Effectively communicating risks should lead to less risky food choices, not laws

When it comes to social issues I’m a bit of a libertarian hippy. I’ve looked the part (big bushy beard and longer thinning hair); used to play ultimate frisbee (poorly); and, our first-born was delivered at home. I saw The Dead, after Jerry, but I never really got into Phish.

The philosophy I’ve embraced around food safety is let people eat what they want. 

Extension folks like me should provide the best available evidence culled from the literature to help eaters calculate the risks and benefits of food choices. Present the info in a compelling way and then step back to let the individual do their thing.

Hopefully the choice results in the least amount of barf.

As North Carolina moves down the path of adopting the U.S FDA model food code, restaurant patrons will be able to order an undercooked burger, and the restaurant able to serve it, without risking a lower inspection grade. The responsibility to communicate the risks associated with undercooked burgers, and other raw/undercooked animal-derived foods (eggs, poultry, fish) lies with the restaurant. Risk must be disclosed somehow, and a reminder presented to the patron when they order.

Temperature guidance for cooking burgers doesn’t change (the food code suggests 155F for 15 seconds or 160F for 5-log reduction), just the ability for the restaurant to respond to patron requests – with the caveat of the mandatory risk discussion. And the risk dialogue applies to stuff like Caesar salad dressing, hollandaise sauce and sushi.

According to Kathleen Purvis of the Charlotte Observer:

The N.C. Commission for Public Health this week approved the adoption of most of the 2009 federal food code. Among other changes, it would allow restaurant customers to order raw or undercooked foods if the restaurant provides a warning – usually a note on the menu – to remind you it’s dangerous. A similar procedure is already followed in many states, including South Carolina.

“This really does represent the largest comprehensive change in our food safety rules in over 30 years.”
How big is that? It’s so big that when we called chef-owner Tom Condron at The Liberty, a pub known for its burgers, he was actually willing to come to the phone during the lunch rush.
“About time,” he said happily. “The quality of beef and the preparation have come so far. It’s about time North Carolina stepped up. For restaurants like us and others that grind in-house and take all the steps to make sure we get top-quality beef, it’s an important change.”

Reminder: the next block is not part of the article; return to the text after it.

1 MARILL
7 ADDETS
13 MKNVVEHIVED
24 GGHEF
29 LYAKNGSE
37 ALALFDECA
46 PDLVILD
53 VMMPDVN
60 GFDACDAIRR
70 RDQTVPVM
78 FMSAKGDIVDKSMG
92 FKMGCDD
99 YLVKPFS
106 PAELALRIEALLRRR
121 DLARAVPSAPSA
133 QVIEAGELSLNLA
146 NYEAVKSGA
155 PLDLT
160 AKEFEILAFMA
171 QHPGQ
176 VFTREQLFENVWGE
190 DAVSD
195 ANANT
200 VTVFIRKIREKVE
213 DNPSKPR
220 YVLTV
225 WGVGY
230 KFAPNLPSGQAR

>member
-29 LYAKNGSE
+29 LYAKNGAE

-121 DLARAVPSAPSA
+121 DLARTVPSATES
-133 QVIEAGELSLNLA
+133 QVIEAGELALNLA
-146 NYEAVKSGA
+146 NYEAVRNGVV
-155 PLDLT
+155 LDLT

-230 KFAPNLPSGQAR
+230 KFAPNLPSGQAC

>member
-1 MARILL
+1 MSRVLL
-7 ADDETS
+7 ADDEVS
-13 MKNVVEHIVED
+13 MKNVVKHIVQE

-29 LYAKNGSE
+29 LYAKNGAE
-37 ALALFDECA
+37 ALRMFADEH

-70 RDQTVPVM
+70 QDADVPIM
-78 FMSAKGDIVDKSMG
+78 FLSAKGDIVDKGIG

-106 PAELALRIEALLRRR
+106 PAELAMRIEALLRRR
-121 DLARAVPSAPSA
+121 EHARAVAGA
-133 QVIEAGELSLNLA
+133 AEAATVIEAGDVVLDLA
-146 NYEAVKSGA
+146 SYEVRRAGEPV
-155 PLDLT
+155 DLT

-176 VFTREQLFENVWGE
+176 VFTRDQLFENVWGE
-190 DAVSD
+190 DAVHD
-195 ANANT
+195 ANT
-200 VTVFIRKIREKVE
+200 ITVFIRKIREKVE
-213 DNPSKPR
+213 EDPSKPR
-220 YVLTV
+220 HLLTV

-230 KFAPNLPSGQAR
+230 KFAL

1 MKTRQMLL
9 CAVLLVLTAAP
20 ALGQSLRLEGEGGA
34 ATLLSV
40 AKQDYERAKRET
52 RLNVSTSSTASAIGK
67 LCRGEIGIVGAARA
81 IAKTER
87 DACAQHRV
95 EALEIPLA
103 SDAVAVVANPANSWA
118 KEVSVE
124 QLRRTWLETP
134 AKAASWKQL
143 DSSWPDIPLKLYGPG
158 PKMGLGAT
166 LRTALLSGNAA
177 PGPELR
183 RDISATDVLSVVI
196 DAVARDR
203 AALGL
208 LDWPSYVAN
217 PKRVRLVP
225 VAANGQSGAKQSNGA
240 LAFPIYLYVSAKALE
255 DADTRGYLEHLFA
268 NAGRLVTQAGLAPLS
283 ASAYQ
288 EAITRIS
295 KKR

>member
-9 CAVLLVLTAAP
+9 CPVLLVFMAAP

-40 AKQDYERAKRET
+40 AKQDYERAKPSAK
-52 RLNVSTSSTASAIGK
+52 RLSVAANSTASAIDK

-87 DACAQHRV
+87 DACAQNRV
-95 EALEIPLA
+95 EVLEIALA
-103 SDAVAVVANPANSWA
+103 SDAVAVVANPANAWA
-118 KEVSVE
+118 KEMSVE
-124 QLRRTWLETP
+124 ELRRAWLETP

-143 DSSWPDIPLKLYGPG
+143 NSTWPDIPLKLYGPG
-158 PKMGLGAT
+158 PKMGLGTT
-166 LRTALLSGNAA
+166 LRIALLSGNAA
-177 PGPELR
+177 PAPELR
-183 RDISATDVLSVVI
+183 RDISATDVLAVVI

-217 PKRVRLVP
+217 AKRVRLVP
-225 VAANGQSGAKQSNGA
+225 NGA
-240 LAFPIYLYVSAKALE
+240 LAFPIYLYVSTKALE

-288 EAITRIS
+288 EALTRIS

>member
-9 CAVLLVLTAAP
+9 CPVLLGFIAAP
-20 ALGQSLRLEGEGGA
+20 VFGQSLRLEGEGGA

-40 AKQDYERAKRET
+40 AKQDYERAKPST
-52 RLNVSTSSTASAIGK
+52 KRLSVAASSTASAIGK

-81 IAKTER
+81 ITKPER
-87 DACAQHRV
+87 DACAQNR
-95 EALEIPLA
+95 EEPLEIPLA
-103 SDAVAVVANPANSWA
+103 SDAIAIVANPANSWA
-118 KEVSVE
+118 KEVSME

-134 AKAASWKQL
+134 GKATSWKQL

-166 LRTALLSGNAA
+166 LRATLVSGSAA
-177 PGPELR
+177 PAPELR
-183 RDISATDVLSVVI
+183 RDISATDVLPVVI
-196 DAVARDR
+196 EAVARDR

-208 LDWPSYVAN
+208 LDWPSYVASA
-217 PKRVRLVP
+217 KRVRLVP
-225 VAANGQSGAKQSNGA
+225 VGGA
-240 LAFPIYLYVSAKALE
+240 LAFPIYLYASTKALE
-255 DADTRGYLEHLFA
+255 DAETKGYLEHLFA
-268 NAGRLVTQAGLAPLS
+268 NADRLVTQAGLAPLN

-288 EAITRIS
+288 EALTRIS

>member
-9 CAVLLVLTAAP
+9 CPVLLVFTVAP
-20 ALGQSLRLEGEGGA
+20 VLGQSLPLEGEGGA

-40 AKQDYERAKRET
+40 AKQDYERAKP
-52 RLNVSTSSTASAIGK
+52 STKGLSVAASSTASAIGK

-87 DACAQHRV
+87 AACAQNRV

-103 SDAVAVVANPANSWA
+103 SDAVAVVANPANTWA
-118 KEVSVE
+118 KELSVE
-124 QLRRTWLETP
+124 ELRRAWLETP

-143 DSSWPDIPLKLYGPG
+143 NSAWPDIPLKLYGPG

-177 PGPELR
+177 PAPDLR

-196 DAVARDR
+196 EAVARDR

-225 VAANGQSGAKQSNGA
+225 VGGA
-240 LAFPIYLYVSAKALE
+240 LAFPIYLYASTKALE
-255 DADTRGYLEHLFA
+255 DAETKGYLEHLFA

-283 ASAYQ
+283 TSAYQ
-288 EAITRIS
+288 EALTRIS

Michael says adopting the federal food code allows North Carolina to use the latest research in forming its own food safety standards.
“The majority of states use it,” he said. “It’s the most comprehensive standard out there.”
But the big one, Michael admitted, is the standard on allowing customers to request raw or undercooked foods. As it is now, undercooked burgers are often served to customers even though the restaurant isn’t supposed to do it – a sort of “wink-and-nudge” approach to food safety.
What the new regulation would do is put the decision into the hands of the consumer. The restaurant would have to tell you that you’re ordering a food that isn’t cooked to a safe level and it has to tell you that eating undercooked or raw foods puts you at a risk of foodborne illness, such as salmonella.
“This consumer advisory will be more helpful in ensuring consumers know they’re increasing their risk.”
I’m not sure what knowing the source well has to do with evaluating whether the primal cuts have pathogen-containing poop on the surface and in-house grinding can spread that surface bacteria just as well as at a processing plant.
Regardless of the source or method, undercooked ground beef carry food safety risks; restaurants with a positive food safety culture will communicate this effectively – or won’t serve it at all.

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About Ben Chapman

Dr. Ben Chapman is a professor and food safety extension specialist at North Carolina State University. As a teenager, a Saturday afternoon viewing of the classic cable movie, Outbreak, sparked his interest in pathogens and public health. With the goal of less foodborne illness, his group designs, implements, and evaluates food safety strategies, messages, and media from farm-to-fork. Through reality-based research, Chapman investigates behaviors and creates interventions aimed at amateur and professional food handlers, managers, and organizational decision-makers; the gate keepers of safe food. Ben co-hosts a biweekly podcast called Food Safety Talk and tries to further engage folks online through Instagram, Twitter, Facebook, YouTube and, maybe not surprisingly, Pinterest. Follow on Twitter @benjaminchapman.